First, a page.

Boil it all down, and really it’s just about words. You change some words into electronic pulses, and they’re transmitted around the world to someone else, who converts them back into a meaningful thought. Sometimes a picture is more useful than words, but I don’t think I would be going too far out on the proverbial limb if I said ultimately, it’s all about words.
To that end, I’ve been surprised to find so many chat and text relay clients for the terminal. But I shouldn’t be, because again, working at the terminal is focusing your efforts and your energy primarily on words. Images have their place and their applications, but text is paramount.
Here’s a six-in-one image for you, to illustrate what I mean.
At top left is centerim, and beneath that mcabber. At top right, naim and beneath it finch. That’s four console-based applications all devoted to the exchange of words, and the transmission of those words between you and someone else. And those aren’t the only ones available.
I can only vouch for one of these applications — centerim — because of course, to use all of them I’d need either an account that they all can access, or a bunch of other accounts specific to the services they may or may not use. And so I’m sorry, but I’m not signing up for four different chat services, just to take a screenshot.
Anyway, depending on your service of choice, there are probably one or two options here for you, and others that might not be listed. naim is mostly AIM, if I understand it right. mcabber is for Jabber. centerim and finch, I believe, will handle a variety of protocols, and possibly duplicate some others. So if you have two or three accounts you might consider saving a little time and effort, and using the one that accesses all of them.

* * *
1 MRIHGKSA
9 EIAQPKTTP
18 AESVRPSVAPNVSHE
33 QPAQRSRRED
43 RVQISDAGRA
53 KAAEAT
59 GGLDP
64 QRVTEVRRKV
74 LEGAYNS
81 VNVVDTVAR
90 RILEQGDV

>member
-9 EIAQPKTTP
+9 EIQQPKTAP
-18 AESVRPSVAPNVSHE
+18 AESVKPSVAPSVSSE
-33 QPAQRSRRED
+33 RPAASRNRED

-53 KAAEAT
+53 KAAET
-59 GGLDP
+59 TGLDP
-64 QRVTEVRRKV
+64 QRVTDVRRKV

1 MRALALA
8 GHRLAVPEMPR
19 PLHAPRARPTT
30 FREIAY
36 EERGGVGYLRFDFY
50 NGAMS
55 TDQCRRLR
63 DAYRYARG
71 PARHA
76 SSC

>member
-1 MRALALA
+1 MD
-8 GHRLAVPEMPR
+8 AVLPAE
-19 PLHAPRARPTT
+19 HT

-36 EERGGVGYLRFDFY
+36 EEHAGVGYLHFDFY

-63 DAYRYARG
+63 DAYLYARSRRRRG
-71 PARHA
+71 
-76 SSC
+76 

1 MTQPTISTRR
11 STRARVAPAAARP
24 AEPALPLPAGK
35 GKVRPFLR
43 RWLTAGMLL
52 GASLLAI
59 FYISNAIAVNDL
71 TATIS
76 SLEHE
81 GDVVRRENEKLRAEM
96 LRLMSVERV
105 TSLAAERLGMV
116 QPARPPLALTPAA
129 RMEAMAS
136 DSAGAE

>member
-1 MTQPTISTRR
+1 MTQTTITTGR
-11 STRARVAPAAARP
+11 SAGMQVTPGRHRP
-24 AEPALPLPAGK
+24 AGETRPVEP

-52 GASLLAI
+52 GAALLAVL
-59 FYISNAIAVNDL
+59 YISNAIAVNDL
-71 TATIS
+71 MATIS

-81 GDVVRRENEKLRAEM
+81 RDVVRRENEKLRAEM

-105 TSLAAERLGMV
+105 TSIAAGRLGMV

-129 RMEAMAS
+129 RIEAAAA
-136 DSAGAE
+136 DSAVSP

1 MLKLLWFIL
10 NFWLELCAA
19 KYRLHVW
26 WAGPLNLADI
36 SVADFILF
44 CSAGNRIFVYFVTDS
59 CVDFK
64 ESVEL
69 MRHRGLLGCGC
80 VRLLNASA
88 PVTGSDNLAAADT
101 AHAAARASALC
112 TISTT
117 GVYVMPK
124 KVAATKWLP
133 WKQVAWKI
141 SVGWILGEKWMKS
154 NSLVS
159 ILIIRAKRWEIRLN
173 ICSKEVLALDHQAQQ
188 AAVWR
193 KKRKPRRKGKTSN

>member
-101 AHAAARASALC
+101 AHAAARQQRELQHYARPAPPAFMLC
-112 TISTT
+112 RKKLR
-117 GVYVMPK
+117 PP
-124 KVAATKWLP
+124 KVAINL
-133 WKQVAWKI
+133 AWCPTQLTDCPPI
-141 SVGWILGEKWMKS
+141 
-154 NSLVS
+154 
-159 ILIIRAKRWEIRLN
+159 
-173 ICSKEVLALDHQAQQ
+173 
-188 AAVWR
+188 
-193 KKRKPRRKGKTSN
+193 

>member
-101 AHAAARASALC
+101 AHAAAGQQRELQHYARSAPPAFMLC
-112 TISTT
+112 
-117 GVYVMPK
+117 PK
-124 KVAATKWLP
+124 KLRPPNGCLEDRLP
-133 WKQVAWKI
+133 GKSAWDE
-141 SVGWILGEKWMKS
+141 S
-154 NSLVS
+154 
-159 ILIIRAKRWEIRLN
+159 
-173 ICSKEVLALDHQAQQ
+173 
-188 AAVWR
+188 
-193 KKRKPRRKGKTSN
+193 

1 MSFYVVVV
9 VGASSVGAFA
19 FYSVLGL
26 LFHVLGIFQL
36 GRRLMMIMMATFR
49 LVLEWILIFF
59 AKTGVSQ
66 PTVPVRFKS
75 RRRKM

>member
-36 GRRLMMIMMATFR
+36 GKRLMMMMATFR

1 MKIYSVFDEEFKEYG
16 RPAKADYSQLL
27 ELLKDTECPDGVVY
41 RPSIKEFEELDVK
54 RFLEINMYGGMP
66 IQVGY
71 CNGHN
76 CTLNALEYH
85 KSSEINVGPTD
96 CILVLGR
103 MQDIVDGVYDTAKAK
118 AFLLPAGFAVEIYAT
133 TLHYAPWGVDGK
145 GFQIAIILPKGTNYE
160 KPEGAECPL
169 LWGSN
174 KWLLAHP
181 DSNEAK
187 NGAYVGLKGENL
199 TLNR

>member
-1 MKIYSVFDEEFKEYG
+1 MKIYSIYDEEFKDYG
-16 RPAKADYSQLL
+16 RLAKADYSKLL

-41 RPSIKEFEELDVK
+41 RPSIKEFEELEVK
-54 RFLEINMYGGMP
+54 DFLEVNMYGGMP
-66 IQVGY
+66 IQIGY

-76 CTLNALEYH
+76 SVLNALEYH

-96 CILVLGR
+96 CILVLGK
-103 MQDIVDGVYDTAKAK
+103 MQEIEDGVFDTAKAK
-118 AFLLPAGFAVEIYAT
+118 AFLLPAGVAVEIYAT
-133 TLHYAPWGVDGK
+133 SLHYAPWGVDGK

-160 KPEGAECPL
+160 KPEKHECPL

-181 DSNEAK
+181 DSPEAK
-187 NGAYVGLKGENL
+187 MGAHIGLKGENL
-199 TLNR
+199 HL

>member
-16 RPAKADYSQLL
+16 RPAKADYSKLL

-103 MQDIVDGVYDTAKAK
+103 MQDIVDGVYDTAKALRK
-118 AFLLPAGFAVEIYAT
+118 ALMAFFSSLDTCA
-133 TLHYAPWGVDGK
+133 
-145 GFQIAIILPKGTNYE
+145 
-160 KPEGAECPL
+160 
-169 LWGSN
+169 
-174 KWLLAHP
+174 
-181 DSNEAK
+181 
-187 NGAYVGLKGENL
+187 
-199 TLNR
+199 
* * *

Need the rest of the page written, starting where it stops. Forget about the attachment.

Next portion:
Each program handles its own configuration and controls separately, so again, pick the one that applies to your service, then hunker down for an hour and figure out how it works. Speaking only for centerim, it’s all menu-driven and quite easy to manage, and I can give it a personal blessing. For the others … well, sound off if you can.
I didn’t mention the two applications in the center yet — on top, weechat and below, elmo. Elmo is an e-mail suite that seems to have fallen out of development, which is unfortunate since I rather like it. alpine works for me and I’m not ready to abandon it yet, but elmo’s interface is likeable and configuration seems simple, so I might give it a full test run in the coming week. Too bad there’s no PKGBUILD or Pkgfile for it. …
weechat is, I guess, the alternative to the omnipresent irssi, and like elmo, it seems to have some admirable elements. Starting it up in Ubuntu shot me straight into irc.freenode.net, which is where I always end up anyway when I need chat-based assistance. So in that sense, it’s one less step to get online than irssi is. (Of course, there are ways around that too. It’s just worth mentioning.)
So why use any one of these over another? Well, it’s personal preference — the beauty of Linux, that is. You know what you need, you know what you like, and you know what your system can afford. Try them out, see which one fits, and then get back to those words.